Editor’s note: Today’s guest blogger is Dr. Ezekiel “Zeke” Emanuel, an oncologist and former White House adviser, and vice provost and professor at the University of Pennsylvania. Dr. Emanuel is currently teaching “Health Policy and the Affordable Care Act.” The class just started, so it’s not too late to sign-up if you haven’t already!
WOW! What an exciting and unexpected ruling from the Supreme Court.
No one predicted this decision. No one predicted Chief Justice Roberts would be the fifth vote upholding the Affordable Care Act and that it would be upheld on taxing grounds. Everyone thought that if it were upheld it would be a 6 to 3 vote with Justice Kennedy voting with the more liberal justices. But Justice Kennedy was squarely with the most conservative justices voting to throw out the entire law.
What is the bottom line of the ruling? The Affordable Care Act (ACA) is constitutional. This ends the two-year meandering of the legislation through the Courts, and the accompanying uncertainty about whether the law would be thrown out. Now the important thing is for everyone to focus on implementation.
What, in particular, did the decision say? First, most commentators thought that the key reason Congress could enact the ACA was because of its Commerce Clause power—that is, its power to regulate inter-state commerce. The argument is that to ensure the proper functioning of the health insurance exchanges—which is clearly commerce and under Congress’ purview—Congress could mandate that people buy insurance or pay a penalty.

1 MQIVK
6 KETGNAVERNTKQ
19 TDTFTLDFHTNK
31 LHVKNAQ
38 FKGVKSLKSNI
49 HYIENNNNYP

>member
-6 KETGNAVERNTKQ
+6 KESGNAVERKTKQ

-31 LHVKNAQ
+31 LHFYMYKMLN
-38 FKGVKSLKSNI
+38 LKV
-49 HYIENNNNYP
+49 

Chief Justice Roberts disagreed, based on the idea that if people were not buying insurance they were not engaged in commerce. If they were not engaged in commerce, then Congress could not regulate their action by requiring them to engage in commerce by buying insurance. Instead, he argued, Congress could tax people who were not doing something—like buying health insurance. So the penalty for not buying insurance became a tax, and Congress certainly has the power to tax people for not doing things and thereby to incentivize that they buy insurance. While the label changed—from a penalty to a tax, which might be politically significant—the underlying policy did not change.
The other issue is a bit more complex. The court, by a vote of 7 to 2, argued that Congress could not take away all of a state’s federal Medicaid money if the state did not agree to expand Medicaid to all uninsured people under 133% of the federal poverty line, as required by the ACA. The Court felt that this expansion was not an expansion at all, but really a whole new program with the same name. As a new program, Congress could not take away money from the old program to penalize states who did not want to accept it the new one. Furthermore, the amounts of money that could be involved are so huge—up to 10% of state budgets, according to the Court—that it amounted to coercion or compulsion. The practical effect of this part of the ruling for the ACA is probably going to be limited, because the federal government will provide so much of the money for the Medicaid expansion that it will be too good a deal for states to turn down. Some may still turn down the money, but that would be based on ideology not economic realities.
What are the political consequences of this bill? First, this is clearly a big victory for the President. Think about how politically damaging it would have been to have the Supreme Court rule that the bill was unconstitutional and that the President had wasted over a year of his time passing something that was unconstitutional. Beyond that point, it is hard to tell what the political fallout will be. Certainly the Republicans will try to use the tax idea to attack the President. Whether this would be effective is hard to know, especially since former governor Romney passed a similar “tax” in Massachusetts.
The biggest remaining unknown is whether the Court’s ruling will sway the public to “move on” and accept the law. This is certainly possible give the past history of this type of major piece of social legislation.
In the course, in weeks 5-7, we will look at the implications of the ACA for coverage as well as cost and access.
-Posted by Dr. Emanuel, University of Pennsylvania